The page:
change coming with maverick's 2.6.34-5 kernels
evan at chromium.org
Fri Jun 11 19:04:23 BST 2010
I am no expert, but smarter people than me think suspect that this
first change will break Breakpad, the crash-catching system used by
Mozilla and Chromium:
Here's a bug for discussion:
On Sun, May 30, 2010 at 10:03 PM, Kees Cook <kees at ubuntu.com> wrote:
> As discussed at UDS, Maverick's kernel will include three changes that
> are common to other security-hardened Linux distributions. The intent
> is to gain these additional protections for the by-default average
> Ubuntu system:
> a) PTRACE of direct children only (protects credentials-of-the-past)
> b) protected symlink following in sticky world-writable directories
> (stops /tmp symlink races)
> c) protected hardlink creation (stops hardlink injection)
> What this means for you if you don't change any of the defaults:
> a) Using "strace -p PID" and gdb's "attach" command will NOT work
> unless you are the root user (i.e. use "sudo strace -p PID ...")
> Running stuff with "strace" and "gdb" directly will work normally.
> b) Following symlinks in sticky world-writable directories (/tmp) that
> are not owned by you will fail. This change should not be noticed
> except under situations where a process is genuinely being attacked.
> c) Creating hardlinks to files you cannot read or write is no longer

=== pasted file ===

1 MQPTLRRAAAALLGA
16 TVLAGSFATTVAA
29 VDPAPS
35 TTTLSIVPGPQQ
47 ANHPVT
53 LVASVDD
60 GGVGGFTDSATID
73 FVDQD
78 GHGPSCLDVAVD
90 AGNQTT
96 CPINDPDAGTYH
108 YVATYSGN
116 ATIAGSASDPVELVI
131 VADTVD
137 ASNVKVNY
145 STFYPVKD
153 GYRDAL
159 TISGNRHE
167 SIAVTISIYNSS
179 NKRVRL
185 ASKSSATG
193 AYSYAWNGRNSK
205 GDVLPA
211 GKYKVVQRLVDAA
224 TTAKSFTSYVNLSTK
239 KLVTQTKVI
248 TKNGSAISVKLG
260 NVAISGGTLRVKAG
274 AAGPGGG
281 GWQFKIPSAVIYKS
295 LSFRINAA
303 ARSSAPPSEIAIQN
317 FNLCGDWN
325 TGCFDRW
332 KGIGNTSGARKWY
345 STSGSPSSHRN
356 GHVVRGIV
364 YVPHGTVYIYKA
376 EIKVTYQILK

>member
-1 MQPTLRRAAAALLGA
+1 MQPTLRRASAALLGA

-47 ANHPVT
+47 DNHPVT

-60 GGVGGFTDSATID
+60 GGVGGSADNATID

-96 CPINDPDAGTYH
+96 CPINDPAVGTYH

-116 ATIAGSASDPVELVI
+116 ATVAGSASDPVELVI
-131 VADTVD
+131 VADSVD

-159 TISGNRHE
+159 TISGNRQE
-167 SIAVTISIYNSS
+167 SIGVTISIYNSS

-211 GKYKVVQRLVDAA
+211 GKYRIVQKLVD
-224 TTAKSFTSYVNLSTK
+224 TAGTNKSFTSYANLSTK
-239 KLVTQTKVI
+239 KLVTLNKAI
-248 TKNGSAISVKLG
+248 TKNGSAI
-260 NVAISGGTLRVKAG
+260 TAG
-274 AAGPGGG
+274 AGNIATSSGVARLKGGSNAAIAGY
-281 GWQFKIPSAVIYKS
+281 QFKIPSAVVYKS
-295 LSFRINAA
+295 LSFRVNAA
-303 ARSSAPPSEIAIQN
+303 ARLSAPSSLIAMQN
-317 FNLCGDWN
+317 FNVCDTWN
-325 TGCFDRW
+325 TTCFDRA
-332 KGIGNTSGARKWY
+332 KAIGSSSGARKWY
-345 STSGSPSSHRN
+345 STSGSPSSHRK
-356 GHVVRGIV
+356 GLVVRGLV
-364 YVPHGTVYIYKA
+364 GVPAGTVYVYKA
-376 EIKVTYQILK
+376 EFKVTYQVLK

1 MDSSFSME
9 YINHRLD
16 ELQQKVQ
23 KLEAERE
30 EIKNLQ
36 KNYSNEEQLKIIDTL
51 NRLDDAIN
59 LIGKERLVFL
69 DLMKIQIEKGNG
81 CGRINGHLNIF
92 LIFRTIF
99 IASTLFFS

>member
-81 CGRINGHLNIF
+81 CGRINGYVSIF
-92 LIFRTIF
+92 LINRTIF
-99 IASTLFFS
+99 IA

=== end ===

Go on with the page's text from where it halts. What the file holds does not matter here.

> allowed. This _may_ cause problems for some less common applications,
> and we need to find and fix them.
> Each option has a sysctl associated with it that you can toggle locally if
> you want to restore the original behavior:
> a) /proc/sys/kernel/ptrace_scope: "0" allows original ptrace behavior
> b) /proc/sys/fs/weak-sticky-symlinks: "1" allows original symlink behavior
> c) /proc/sys/fs/weak-nonaccess-hardlinks: "1" allows original link behavior
> I expect that the PTRACE changes will cause the greatest surprise. Since
> PTRACE is rarely needed by normal users, this change makes sense for the
> default install, but is going to cause irritation for developers and system
> administrators. To that end, I'd like to get feedback on how best to
> address this situation.
> Some initial ideas that have been suggested to me already:
> - add a file to /etc/sysctl.d/ that restores the PTRACE scope to "0"
> if a specific package is installed (e.g. ubuntu-dev-tools; something
> that the normal user will not install).
> - update all documentation to include "sudo" in front of "strace"
> - add a kernel message that points to the sysctl directly, making
> the change as discoverable as possible, when a PTRACE is rejected.
> I'm curious what other people would recommend. Once there's some
> consensus, I will go implement it. :)
> Thanks for reading! There are some further details in the wiki.
>  https://blueprints.launchpad.net/ubuntu/+spec/security-m-kernel-hardening
>  https://wiki.ubuntu.com/SecurityTeam/Roadmap/KernelHardening
> Kees Cook
> Ubuntu Security Team
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